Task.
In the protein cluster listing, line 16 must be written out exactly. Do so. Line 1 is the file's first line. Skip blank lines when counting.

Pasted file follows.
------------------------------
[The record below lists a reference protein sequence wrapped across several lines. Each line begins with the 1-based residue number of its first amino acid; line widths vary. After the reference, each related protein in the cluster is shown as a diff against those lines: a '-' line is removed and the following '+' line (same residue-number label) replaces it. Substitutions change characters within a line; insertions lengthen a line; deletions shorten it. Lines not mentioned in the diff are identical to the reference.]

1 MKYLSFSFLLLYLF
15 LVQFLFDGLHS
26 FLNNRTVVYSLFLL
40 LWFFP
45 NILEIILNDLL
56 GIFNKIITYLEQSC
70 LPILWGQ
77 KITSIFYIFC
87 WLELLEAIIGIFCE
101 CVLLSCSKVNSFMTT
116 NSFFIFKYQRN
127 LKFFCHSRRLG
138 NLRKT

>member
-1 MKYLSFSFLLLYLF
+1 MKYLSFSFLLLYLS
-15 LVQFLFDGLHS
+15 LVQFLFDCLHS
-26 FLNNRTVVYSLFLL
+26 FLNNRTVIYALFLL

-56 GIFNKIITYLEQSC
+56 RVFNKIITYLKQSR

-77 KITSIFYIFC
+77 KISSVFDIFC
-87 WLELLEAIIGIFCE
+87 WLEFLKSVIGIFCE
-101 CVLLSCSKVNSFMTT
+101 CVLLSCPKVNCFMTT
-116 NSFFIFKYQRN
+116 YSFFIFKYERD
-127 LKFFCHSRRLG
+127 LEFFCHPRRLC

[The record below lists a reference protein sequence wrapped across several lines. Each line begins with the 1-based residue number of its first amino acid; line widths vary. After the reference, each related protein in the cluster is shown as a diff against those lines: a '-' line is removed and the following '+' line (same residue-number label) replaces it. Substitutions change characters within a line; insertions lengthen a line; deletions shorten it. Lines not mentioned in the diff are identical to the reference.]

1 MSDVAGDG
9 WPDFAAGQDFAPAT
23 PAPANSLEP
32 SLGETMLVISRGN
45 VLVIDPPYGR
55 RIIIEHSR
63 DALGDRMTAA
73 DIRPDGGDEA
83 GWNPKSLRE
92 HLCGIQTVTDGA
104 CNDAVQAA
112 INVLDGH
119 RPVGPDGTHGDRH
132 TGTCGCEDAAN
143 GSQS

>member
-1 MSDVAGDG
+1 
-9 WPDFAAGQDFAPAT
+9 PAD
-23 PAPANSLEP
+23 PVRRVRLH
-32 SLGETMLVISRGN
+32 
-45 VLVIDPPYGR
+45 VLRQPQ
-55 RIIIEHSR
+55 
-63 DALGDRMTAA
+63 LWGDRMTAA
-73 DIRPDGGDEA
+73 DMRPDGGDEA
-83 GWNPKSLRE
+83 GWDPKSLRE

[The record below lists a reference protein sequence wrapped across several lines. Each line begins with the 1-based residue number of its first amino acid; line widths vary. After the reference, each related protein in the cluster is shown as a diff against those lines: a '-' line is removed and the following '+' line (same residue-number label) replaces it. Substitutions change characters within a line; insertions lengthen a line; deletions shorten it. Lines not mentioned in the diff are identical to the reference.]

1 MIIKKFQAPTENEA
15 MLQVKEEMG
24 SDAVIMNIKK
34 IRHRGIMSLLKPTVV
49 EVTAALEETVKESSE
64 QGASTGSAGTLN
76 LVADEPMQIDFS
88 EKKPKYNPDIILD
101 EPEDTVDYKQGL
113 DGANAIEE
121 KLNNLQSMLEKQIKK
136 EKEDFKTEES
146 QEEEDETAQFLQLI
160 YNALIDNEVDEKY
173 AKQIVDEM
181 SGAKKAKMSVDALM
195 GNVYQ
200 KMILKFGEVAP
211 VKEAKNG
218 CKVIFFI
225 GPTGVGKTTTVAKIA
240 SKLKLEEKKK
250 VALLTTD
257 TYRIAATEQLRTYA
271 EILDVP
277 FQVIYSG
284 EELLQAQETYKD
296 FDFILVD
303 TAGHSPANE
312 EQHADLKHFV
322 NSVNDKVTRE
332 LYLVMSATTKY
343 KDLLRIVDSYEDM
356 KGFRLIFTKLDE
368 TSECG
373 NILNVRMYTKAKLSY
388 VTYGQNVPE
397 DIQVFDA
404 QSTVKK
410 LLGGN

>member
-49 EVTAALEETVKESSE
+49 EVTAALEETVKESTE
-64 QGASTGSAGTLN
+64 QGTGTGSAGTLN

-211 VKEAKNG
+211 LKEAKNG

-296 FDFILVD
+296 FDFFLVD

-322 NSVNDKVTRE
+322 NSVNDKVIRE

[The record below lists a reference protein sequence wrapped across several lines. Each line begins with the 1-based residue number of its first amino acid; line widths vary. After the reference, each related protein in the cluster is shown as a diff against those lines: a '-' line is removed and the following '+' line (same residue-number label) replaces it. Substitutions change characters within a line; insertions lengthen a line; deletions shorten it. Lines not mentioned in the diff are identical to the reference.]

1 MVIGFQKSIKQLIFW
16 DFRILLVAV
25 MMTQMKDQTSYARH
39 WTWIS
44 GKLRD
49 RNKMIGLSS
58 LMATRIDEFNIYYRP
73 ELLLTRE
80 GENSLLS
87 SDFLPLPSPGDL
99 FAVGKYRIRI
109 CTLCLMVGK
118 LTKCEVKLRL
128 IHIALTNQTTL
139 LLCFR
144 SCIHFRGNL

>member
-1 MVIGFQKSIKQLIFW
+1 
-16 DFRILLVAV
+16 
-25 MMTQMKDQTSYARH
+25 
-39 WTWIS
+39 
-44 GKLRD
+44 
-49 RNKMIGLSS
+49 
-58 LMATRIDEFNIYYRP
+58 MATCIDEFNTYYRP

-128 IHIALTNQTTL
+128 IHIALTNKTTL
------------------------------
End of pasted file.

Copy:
-1 MKYLSFSFLLLYLF